Lytham link road will be top spec from start to finish

The Heyhouses Link Road will emerge at the existing roundabout junction at Cropper Road and Whitehills Road.
The Heyhouses Link Road will emerge at the existing roundabout junction at Cropper Road and Whitehills Road.
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The full length of a proposed link road connecting Ansdell with the M55 will now meet modern standards after planning permission was granted to redesign a section of the route.

The Heyhouses Link Road was originally given the green light back in 2012, as part of a public inquiry into the development of more than 1,000 new homes off Queensway. It will join the Heyhouses area with the existing roundabout at Cropper Road and Whitehills Road.

But a southern stretch of the link was initially restricted by land ownership issues, meaning that the length between North Houses Lane and a proposed new roundabout further north would have been half the width of the rest of the route.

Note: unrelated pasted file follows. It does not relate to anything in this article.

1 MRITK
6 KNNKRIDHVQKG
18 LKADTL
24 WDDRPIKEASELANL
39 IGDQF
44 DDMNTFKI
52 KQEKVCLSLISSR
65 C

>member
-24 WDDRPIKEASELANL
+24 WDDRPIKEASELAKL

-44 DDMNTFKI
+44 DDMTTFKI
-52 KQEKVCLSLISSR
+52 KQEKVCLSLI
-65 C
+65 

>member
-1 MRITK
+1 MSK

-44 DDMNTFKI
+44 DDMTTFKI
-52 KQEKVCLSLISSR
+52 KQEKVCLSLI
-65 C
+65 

“[This section] would have been 3.5m in each direction, below modern standards – and would therefore have had a reduced speed limit and other design limitations,” Lancashire County Council’s principal planning officer, Jonathan Haine, told a meeting of the authority’s development control committee.

“This redesign will have safety and capacity benefits,” he added.

A report presented to the committee said that the new road will “unlock key development sites and relieve congestion on the existing highway network”.

Members heard that additional greenbelt land taken up by the widening of the route is “minimal” and would have limited visual impact. No mature hedgerows or trees will have to be removed under the revised plans.

The remainder of the Heyhouses link will be unaffected by the agreed changes. Part of the new route will run alongside the currently closed section of North Houses Lane and Wild Lane, a single-file route which has been affected by subsidence.

The two roads will be retained for pedestrians and off-road cyclists and will cross the new route via a so-called ‘pegasus’ crossing, which means horse riders using the junction will not have to dismount.